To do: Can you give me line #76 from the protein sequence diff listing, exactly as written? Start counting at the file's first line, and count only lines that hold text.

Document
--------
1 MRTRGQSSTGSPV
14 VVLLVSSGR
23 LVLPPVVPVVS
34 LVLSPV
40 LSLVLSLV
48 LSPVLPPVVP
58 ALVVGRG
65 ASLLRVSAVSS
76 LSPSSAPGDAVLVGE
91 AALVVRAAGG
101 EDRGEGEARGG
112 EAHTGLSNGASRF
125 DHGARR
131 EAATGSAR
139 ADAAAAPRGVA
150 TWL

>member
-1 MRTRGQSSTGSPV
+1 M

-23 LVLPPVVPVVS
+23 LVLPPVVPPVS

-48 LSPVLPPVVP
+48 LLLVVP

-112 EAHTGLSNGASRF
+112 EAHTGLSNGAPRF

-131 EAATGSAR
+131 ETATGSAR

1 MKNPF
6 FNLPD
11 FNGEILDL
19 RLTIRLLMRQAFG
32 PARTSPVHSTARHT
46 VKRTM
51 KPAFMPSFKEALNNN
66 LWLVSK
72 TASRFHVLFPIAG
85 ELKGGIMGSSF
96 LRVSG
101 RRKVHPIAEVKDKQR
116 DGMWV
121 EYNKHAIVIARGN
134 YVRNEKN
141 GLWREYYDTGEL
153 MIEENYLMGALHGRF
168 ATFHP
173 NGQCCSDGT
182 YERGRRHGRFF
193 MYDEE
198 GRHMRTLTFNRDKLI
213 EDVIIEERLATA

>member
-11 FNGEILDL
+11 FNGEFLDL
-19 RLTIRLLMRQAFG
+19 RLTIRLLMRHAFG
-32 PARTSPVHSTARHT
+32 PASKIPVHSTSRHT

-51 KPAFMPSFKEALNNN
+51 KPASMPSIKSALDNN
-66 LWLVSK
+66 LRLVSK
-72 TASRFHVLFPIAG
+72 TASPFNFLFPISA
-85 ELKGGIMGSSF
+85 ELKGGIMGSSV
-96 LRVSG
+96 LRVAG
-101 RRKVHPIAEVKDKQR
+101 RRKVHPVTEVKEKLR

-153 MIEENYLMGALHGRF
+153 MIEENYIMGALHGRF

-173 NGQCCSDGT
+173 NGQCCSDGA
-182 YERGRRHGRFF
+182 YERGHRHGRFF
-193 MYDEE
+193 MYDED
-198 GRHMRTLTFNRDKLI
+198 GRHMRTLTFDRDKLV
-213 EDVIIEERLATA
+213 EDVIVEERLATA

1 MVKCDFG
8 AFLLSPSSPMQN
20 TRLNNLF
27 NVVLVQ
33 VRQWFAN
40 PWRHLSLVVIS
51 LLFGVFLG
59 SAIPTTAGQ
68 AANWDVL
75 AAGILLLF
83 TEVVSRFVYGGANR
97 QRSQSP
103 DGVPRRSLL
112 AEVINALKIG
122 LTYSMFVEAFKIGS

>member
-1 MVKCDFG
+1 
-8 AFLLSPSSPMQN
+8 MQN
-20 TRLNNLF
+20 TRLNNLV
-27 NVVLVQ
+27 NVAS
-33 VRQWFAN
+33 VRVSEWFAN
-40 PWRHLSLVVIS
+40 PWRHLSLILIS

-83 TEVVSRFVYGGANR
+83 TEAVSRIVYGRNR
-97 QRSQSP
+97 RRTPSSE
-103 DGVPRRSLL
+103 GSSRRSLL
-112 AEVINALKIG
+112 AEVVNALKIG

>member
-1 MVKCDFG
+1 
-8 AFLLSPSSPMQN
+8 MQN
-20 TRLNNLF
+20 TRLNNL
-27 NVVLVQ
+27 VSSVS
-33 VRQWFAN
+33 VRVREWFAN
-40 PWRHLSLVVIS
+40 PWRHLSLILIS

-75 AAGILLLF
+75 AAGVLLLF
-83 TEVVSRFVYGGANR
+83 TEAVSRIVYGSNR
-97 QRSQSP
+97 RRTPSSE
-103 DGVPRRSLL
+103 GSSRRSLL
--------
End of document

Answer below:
-193 MYDEE